While researching cardamom for my post about cardamom roasted vegetables, I learned that cardamom is one of the spices that typically flavors the Scandinavian winter-time drink known as Glögg.
According to Wikipedia, Glögg is the name of mulled (heated and spiced) wine in Sweden and Iceland; it goes by other similar names in Norway, Denmark, Finland and Estonia, and it is called Gluhwein in German-speaking parts of Europe.
Historically speaking, mulled wines like Glögg have been enjoyed for centuries, particularly by folks living in cold regions of the world. Today, Swedes and other Scandinavian dwellers enjoy Glögg at festive occasions in the weeks leading up to Christmas, and it’s often served with pastries.
Now, I am not much of a drinker, but…
1. I had an almost full bottle of red wine left in the refrigerator from Thanksgiving
2. the idea of mulled wine definitely appeals to me
3. I felt like celebrating a little because my recipe for turkey pho is one of the finalists in a contest at Food52 (make sure you vote for me :)
4. how can you not want to try something with a name like glögg?
…so I came up with this version.
This Cranberry Glögg, which I adapted from this recipe, contains more juice than wine, and you are welcome to swap the proportions. You can use more wine and less juice, or no juice at all. I have some lovely apple brandy from a local winery, so I added a little as glögg recipes do sometimes contain brandy; I’ve also seen ones that contain vodka, rum or aquavit.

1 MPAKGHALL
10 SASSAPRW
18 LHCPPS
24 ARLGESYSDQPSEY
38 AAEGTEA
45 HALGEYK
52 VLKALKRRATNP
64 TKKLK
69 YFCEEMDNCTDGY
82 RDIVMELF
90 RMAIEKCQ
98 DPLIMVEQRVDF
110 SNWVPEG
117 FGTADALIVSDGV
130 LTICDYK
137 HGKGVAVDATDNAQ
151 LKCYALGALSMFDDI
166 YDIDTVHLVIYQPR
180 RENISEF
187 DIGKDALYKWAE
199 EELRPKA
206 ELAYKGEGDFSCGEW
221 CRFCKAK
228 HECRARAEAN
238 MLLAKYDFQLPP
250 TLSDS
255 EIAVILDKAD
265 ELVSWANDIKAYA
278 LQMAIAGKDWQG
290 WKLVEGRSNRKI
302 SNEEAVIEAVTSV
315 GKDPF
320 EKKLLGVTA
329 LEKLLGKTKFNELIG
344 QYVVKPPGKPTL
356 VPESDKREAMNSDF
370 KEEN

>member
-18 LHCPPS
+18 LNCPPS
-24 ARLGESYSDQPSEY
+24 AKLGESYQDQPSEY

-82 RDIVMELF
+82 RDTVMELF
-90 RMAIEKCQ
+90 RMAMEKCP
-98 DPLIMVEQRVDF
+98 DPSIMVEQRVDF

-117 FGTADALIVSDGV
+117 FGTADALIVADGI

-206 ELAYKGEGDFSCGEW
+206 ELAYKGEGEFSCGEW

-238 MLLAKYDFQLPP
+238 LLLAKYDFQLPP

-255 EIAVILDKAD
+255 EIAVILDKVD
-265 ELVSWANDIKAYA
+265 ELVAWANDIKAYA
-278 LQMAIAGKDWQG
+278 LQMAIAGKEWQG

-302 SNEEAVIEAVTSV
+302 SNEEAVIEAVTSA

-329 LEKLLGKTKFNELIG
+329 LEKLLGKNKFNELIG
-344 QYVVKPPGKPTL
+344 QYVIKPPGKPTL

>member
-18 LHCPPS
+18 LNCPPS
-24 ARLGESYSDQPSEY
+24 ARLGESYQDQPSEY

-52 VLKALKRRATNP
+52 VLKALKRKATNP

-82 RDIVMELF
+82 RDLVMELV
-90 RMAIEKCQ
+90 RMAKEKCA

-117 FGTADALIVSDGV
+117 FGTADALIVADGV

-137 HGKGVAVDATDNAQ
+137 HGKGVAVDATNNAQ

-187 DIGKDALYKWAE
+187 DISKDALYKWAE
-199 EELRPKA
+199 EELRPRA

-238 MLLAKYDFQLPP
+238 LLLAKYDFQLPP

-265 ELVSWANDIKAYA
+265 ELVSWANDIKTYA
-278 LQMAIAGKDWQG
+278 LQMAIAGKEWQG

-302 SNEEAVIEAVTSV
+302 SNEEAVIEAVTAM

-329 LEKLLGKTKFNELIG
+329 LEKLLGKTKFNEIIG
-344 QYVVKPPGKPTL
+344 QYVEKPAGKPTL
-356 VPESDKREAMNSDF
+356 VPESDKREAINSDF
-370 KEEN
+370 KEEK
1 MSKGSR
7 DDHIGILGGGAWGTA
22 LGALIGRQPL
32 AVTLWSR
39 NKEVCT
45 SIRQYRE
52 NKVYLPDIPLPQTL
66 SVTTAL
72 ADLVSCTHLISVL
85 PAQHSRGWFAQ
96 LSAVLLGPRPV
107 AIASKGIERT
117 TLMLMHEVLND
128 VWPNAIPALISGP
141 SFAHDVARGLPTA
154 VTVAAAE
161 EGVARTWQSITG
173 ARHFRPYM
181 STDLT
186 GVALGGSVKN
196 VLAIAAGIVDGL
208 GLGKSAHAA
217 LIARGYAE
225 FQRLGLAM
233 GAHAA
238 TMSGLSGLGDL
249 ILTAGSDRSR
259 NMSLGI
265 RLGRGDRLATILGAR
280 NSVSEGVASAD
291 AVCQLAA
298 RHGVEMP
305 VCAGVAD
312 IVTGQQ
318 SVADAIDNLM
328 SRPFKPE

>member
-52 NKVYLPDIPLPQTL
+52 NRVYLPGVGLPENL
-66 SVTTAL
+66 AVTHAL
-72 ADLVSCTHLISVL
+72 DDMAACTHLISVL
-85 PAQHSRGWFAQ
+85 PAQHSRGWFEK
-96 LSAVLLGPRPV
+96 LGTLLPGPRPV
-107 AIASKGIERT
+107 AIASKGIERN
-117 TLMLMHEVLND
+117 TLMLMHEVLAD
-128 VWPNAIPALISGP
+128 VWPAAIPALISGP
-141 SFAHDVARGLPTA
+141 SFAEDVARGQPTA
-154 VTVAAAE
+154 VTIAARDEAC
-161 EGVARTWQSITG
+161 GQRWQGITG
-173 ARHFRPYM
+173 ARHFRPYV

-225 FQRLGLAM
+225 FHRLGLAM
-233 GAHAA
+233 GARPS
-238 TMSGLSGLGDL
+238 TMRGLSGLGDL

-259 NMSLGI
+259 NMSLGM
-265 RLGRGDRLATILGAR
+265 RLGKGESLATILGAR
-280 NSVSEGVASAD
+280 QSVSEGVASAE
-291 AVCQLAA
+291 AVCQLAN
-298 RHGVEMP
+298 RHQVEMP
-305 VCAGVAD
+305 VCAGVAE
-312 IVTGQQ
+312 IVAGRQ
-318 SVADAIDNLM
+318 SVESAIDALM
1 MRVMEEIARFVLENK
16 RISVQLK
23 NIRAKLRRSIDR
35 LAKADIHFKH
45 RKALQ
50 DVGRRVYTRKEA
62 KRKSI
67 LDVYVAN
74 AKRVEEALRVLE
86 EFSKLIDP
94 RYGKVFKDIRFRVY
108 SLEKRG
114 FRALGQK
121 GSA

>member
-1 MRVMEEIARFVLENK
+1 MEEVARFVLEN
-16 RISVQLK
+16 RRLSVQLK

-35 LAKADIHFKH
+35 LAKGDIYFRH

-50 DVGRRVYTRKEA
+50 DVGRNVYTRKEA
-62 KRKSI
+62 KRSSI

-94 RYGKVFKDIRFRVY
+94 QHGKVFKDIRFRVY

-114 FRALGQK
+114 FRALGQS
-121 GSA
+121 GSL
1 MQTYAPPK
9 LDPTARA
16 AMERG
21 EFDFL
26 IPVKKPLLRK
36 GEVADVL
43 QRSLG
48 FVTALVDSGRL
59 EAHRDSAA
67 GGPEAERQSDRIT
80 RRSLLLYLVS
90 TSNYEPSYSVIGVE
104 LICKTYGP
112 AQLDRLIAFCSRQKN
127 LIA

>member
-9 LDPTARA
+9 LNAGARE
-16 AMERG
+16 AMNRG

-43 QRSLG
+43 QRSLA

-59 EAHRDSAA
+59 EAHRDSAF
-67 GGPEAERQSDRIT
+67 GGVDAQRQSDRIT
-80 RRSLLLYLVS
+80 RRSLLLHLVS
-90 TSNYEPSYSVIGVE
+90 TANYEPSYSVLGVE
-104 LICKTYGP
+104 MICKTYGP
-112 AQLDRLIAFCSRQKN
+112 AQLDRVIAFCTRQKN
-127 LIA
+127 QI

Note that if you don’t want a very alcoholic drink, you can boil the mixture so that some (or most/all) of the alcohol cooks off. Most recipes tell you to keep the temperature very low so this doesn’t happen, but it is up to you. If you do want it to be alcoholic but you find that you’ve heated it too much, you can always add a splash of brandy or one of the other forms of alcohol before serving.
On the flip side, if you want a completely alcohol-free version, you can make a glogg-like drink just with juice. I think it would be nice with a mixture of cranberry juice and pear or apple cider, for example. Pomegranate juice might also be great. If you are using only juice and no alcohol, you really won’t need the additional sweetener (unless you’re using unsweetened cranberry juice, which is incredibly tart on its own).
In order to really taste the spices, it’s important to let all the flavors infuse for a while. Though I didn’t use one, a crockpot might be a good way to go with this recipe; you can leave it on low for quite a while (a day or so) before serving and I think it would just get better and better.
Recipe For Cranberry Glögg
*4 cups unsweetened organic cranberry juice
*2 cups red wine
*1/2 cup brandy
*1/2 cup organic brown sugar or raw sugar or honey
*10 cardamom seeds/pods
*2 cinnamon sticks
*one 1 inch piece of ginger, smashed with the side of a knive
*1/2 cup dried cranberries or raisins
1/2 orange peel (dried or fresh)-optional
7-10 dried figs, cut in half- optional
1/2 cup blanched almonds-optional
Mix all ingredients in a large pot and warm over very low heat for about an hour. Turn heat off and allow to sit at room temperature, covered, for several hours or overnight. Reheat over low heat before serving. Serve each cup with some of the dried fruit and the optional almonds.